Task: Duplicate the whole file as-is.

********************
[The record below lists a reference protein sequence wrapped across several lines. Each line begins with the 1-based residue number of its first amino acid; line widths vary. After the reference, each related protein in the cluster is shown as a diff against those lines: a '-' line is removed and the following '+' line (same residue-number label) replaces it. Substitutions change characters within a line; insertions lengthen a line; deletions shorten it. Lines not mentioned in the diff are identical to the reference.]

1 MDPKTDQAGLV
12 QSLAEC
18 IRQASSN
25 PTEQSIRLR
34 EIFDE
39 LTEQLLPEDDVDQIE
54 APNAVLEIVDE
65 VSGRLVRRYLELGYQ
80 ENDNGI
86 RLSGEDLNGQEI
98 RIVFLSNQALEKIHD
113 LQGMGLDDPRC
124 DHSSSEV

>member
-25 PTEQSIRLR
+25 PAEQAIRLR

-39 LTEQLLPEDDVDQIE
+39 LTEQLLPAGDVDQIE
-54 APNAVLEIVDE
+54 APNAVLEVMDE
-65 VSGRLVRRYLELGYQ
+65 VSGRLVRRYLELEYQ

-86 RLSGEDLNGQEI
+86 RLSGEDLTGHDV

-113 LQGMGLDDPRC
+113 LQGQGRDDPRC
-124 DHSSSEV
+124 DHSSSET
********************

[The record below lists a reference protein sequence wrapped across several lines. Each line begins with the 1-based residue number of its first amino acid; line widths vary. After the reference, each related protein in the cluster is shown as a diff against those lines: a '-' line is removed and the following '+' line (same residue-number label) replaces it. Substitutions change characters within a line; insertions lengthen a line; deletions shorten it. Lines not mentioned in the diff are identical to the reference.]

1 MDPKTDQAGLV
12 QSLAEC
18 IRQASSN
25 PTEQSIRLR
34 EIFDE
39 LTEQLLPEDDVDQIE
54 APNAVLEIVDE
65 VSGRLVRRYLELGYQ
80 ENDNGI
86 RLSGEDLNGQEI
98 RIVFLSNQALEKIHD
113 LQGMGLDDPRC
124 DHSSSEV

>member
-25 PTEQSIRLR
+25 PAEQAIRLR

-39 LTEQLLPEDDVDQIE
+39 LTEQLLPAGDVDQIE
-54 APNAVLEIVDE
+54 APNAVLEVMDE
-65 VSGRLVRRYLELGYQ
+65 VSGRLVRRYLELEYQ

-86 RLSGEDLNGQEI
+86 RLSGEDLTGHDV

-113 LQGMGLDDPRC
+113 LQGQGRDDPRC
-124 DHSSSEV
+124 DHSSSET